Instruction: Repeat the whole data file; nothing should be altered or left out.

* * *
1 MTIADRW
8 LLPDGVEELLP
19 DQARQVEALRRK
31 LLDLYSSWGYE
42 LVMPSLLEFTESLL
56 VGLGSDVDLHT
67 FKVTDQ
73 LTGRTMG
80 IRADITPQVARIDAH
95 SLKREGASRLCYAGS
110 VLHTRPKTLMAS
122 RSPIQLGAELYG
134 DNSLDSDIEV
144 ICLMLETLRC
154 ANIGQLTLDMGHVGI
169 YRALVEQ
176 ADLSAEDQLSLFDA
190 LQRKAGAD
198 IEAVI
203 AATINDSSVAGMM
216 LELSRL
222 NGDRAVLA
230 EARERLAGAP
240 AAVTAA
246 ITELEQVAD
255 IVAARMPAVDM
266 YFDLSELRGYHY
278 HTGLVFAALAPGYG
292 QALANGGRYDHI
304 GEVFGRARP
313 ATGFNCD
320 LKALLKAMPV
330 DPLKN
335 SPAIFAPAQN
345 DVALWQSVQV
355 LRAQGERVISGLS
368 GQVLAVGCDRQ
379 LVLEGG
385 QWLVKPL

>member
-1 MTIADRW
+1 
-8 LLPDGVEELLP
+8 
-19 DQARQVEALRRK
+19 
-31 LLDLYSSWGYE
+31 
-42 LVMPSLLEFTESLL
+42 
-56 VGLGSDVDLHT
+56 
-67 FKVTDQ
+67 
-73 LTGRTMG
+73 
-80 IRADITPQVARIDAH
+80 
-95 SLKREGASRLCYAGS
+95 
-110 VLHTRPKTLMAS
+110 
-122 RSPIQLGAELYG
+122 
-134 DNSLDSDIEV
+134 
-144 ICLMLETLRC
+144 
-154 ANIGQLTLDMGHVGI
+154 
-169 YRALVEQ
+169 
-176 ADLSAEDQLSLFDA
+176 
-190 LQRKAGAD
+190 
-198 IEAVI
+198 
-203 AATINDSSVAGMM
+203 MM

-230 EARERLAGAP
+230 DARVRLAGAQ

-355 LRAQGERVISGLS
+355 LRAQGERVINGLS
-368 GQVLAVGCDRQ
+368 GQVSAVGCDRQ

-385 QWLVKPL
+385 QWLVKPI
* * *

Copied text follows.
1 MTIADRW
8 LLPDGVEELLP
19 DQARQVEALRRK
31 LLDLYSSWGYE
42 LVMPSLLEFTESLL
56 VGLGSDVDLHT
67 FKVTDQ
73 LTGRTMG
80 IRADITPQVARIDAH
95 SLKREGASRLCYAGS
110 VLHTRPKTLMAS
122 RSPIQLGAELYG
134 DNSLDSDIEV
144 ICLMLETLRC
154 ANIGQLTLDMGHVGI
169 YRALVEQ
176 ADLSAEDQLSLFDA
190 LQRKAGAD
198 IEAVI
203 AATINDSSVAGMM
216 LELSRL
222 NGDRAVLA
230 EARERLAGAP
240 AAVTAA
246 ITELEQVAD
255 IVAARMPAVDM
266 YFDLSELRGYHY
278 HTGLVFAALAPGYG
292 QALANGGRYDHI
304 GEVFGRARP
313 ATGFNCD
320 LKALLKAMPV
330 DPLKN
335 SPAIFAPAQN
345 DVALWQSVQV
355 LRAQGERVISGLS
368 GQVLAVGCDRQ
379 LVLEGG
385 QWLVKPL

>member
-1 MTIADRW
+1 
-8 LLPDGVEELLP
+8 
-19 DQARQVEALRRK
+19 
-31 LLDLYSSWGYE
+31 
-42 LVMPSLLEFTESLL
+42 
-56 VGLGSDVDLHT
+56 
-67 FKVTDQ
+67 
-73 LTGRTMG
+73 
-80 IRADITPQVARIDAH
+80 
-95 SLKREGASRLCYAGS
+95 
-110 VLHTRPKTLMAS
+110 
-122 RSPIQLGAELYG
+122 
-134 DNSLDSDIEV
+134 
-144 ICLMLETLRC
+144 
-154 ANIGQLTLDMGHVGI
+154 
-169 YRALVEQ
+169 
-176 ADLSAEDQLSLFDA
+176 
-190 LQRKAGAD
+190 
-198 IEAVI
+198 
-203 AATINDSSVAGMM
+203 MM

-230 EARERLAGAP
+230 DARVRLAGAQ

-355 LRAQGERVISGLS
+355 LRAQGERVINGLS
-368 GQVLAVGCDRQ
+368 GQVSAVGCDRQ

-385 QWLVKPL
+385 QWLVKPI